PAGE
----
The isolated polynucleotide sequences, pMuV, rMuV, vector constructs, infections viral particles, viral constructs, or composition of the present invention may demonstrate reduced neurotoxicity when administered to a subject, for example, in comparison to mumps vaccines in current use, such as, for example, the JL vaccine. Neurotoxicity may be assayed by any of a variety of methods, including, but not limited to, those in conventional use and any of those described herein, including a neurotoxicity test involving intracerebral inoculation into neonatal rats (Rubin et al., 2000, J Virol; 74:5382-5384).

The present invention also includes methods of vaccinating a subject by administering an isolated polynucleotide sequences, pMuV, rMuV, vector constructs, infections viral particles, viral constructs, or composition, as described herein to the subject. Such vaccination may result in a reduction or mitigation of the symptoms of future infection and may prevent a future infection. Preferably, these compositions have therapeutic and prophylactic applications as immunogenic compositions in preventing and/or ameliorating mumps infection. In such applications, an immunologically effective amount of at least one attenuated recombinant mumps virus of this invention is employed in such amount to cause a substantial reduction in the course of the normal mumps infection. Again, immunogenicity may be assayed in any of a variety of animal models, including, but not limited to, mouse, ferret, and/or non-human primates model systems. The isolated polynucleotide sequences, pMuV, rMuV, vector constructs, infections viral particles, viral constructs, or composition of the present invention may demonstrate reduced neurotoxicity when administered to a subject, for example, in comparison to mumps vaccines in current use, such as, for example, the JL vaccine. Neurotoxicity may be assayed by any of a variety of methods, including, but not limited to, those in conventional use and any of those described herein, including a neurotoxicity test involving intracerebral inoculation into neonatal rats (Rubin et al., 2000, J Virol; 74:5382-5384).

With the methods of the present invention, any of a variety of modes of administration may be used. For example, administration may be intravenous, topical, oral, intranasal, subcutaneous, intraperitoneal, intramuscular, or intratumor. In some aspects, administration is the needleless administration to a mucosal membrane, for example, by the intranasal administration to the upper respiratory tract by spray, droplet or aerosol

An agent of the present disclosure may be administered at once, or may be divided into a number of multiple doses to be administered at intervals of time. For example, agents of the invention may be administered repeatedly, e.g., at least 2, 3, 4, 5, 6, 7, 8, or more times, or may be administered by continuous infusion. It is understood that the precise dosage and duration of treatment is a function of the disease being treated and may be determined empirically using known testing protocols or by extrapolation from in vivo or in vitro test data. It is to be noted that concentrations and dosage values may also vary with the severity of the condition to be alleviated. It is to be further understood that for any particular subject, specific dosage regimens should be adjusted over time according to the individual need and the professional judgment of the person administering or supervising the administration of the compositions, and that any concentration ranges set forth herein are exemplary only and are not intended to limit the scope or practice of the claimed compositions and methods.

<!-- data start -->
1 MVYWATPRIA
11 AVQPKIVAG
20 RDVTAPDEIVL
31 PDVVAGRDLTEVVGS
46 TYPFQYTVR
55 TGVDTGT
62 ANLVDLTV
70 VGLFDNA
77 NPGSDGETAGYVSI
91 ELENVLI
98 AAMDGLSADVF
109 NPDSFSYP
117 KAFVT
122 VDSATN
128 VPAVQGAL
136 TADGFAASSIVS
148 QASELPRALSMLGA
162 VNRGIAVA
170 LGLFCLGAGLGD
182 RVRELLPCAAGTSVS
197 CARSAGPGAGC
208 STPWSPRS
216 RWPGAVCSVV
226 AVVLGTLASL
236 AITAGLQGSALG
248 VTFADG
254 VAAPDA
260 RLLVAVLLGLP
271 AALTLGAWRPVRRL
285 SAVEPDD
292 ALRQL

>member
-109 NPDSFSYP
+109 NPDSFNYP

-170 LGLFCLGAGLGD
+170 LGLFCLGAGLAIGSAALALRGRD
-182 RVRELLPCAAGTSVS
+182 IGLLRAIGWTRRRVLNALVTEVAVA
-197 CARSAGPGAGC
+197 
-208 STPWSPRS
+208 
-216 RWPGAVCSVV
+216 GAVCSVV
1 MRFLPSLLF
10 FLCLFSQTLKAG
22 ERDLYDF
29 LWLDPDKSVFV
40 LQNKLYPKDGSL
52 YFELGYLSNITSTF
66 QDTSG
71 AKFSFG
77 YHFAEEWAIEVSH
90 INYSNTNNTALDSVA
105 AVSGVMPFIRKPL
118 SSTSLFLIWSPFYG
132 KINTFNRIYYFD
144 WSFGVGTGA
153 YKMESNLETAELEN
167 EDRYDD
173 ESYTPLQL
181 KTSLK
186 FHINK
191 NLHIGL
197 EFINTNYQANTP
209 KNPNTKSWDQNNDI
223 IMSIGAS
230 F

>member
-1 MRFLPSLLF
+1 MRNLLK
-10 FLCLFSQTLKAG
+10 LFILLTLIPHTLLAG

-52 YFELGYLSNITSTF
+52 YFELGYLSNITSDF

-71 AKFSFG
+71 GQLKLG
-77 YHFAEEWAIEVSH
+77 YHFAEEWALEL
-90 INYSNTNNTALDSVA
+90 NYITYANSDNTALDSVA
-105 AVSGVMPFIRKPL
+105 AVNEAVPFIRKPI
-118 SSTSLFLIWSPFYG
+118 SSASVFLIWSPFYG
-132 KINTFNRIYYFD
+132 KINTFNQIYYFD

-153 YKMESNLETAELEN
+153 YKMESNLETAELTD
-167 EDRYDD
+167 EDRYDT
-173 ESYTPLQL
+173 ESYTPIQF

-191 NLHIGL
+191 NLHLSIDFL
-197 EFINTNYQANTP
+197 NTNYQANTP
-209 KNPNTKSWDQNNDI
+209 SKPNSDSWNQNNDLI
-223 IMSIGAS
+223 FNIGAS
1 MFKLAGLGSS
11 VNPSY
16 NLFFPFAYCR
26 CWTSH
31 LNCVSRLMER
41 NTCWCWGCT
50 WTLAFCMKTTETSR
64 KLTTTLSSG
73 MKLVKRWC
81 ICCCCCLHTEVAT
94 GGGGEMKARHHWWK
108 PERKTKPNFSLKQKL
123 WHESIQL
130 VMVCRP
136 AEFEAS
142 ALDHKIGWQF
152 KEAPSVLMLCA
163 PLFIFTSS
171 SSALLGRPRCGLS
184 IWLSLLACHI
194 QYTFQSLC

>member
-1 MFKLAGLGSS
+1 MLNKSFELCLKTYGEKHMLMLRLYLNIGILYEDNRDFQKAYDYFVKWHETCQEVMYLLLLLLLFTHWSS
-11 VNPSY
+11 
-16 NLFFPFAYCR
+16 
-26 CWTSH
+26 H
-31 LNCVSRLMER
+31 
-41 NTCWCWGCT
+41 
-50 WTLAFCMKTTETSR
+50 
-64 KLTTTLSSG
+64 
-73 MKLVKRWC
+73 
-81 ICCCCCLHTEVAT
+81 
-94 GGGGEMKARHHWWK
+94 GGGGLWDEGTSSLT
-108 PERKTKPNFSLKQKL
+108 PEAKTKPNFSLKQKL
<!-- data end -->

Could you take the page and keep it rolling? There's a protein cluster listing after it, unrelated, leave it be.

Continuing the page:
By a “therapeutically effective amount” is meant a sufficient amount of the compound to treat the subject at a reasonable benefit/risk ratio applicable to obtain a desired therapeutic response. It will be understood, however, that the total daily usage of the compounds and compositions of the present invention will be decided by the attending physician within the scope of sound medical judgment. The specific therapeutically effective dose level for any particular patient will depend upon a variety of factors including, for example, the disorder being treated and the severity of the disorder, activity of the specific compound employed, the specific composition employed, the age, body weight, general health, sex and diet of the patient, the time of administration, route of administration, and rate of excretion of the specific compound employed, the duration of the treatment, drugs used in combination or coincidentally with the specific compound employed, and like factors well known in the medical arts.

In some therapeutic embodiments, an “effective amount” of an agent is an amount that results in a reduction of at least one pathological parameter. Thus, for example, in some aspects of the present disclosure, an effective amount is an amount that is effective to achieve a reduction of at least about 10%, at least about 15%, at least about 20%, or at least about 25%, at least about 30%, at least about 35%, at least about 40%, at least about 45%, at least about 50%, at least about 55%, at least about 60%, at least about 65%, at least about 70%, at least about 75%, at least about 80%, at least about 85%, at least about 90%, or at least about 95%, compared to the expected reduction in the parameter in an individual not treated with the agent.